Check out this old RV!!!

Before we got to the Petrified Forest we came across a massive business Jim Gray’s Petrified Wood Company.  We had a great time shopping there picking out somethings for all the grand children, their parents, my sister and us.  Outside we saw a couple of cool things.  In this next photo the the Petrified Wood Company created a small pond out of petrified wood.

Look at this petrified alligator and dinosaur egg clusters. 

Finally on our way to the Petrified Forest! 

Route 66 somewhere!  I forget where we were but this is about average road condition when you are on Route 66.

Next time I’ll share several pictures of the Petrified Forest and the Painted Desert.

Today is Monday and we arrived yesterday at Hidden Valley Resort in Tijera, New Mexico.  Its an odd RV park.  Most parks out west have cleared all the desert away and built a park.  This one cleared a little away but left a lot of the yellow weeds and sage bushes usually seen in the desert.  We are way up on a mountain on the third level up from Route 66.  One cool thing is that there’s tons of rocks just waiting to be painted.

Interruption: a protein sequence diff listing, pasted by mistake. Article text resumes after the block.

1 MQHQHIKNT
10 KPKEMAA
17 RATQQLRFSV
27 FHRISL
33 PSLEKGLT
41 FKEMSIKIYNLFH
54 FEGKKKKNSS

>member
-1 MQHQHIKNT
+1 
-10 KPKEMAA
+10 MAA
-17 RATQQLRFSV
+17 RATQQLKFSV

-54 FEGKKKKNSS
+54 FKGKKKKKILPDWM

We’re going out tomorrow to see several Route 66 sites around us.  Thursday we’re going to ride up to Sante Fe and see what we can see along the way.

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09.16.17 Grand Canyon South Rim, Arizona

Saturday, September 16, 2017 – Two years ago we visited both the North and the South Rims of the Grand Canyon. It was amazing then and is still an amazing creation of God’s to see. This year we skipped the North Rim, pulled Dora over to the side of the road in the Marble Canyon and got a great night sleep before visiting the South Rim. First are our photos of our time in the Marble Canyon and the drive from there to the Grand Canyon

Because the North Rim is so totally different from the South Rim if you want to learn about the North Rim check out the two North Rim blogs. The links are near the end of today’s blog. The North and South Rim are only about 20 miles apart (you can see that on the map below), but the actual drive from the North to get to the South Rim is 220 miles because it goes way outside the north rim around the canyon and then back up to the South Rim.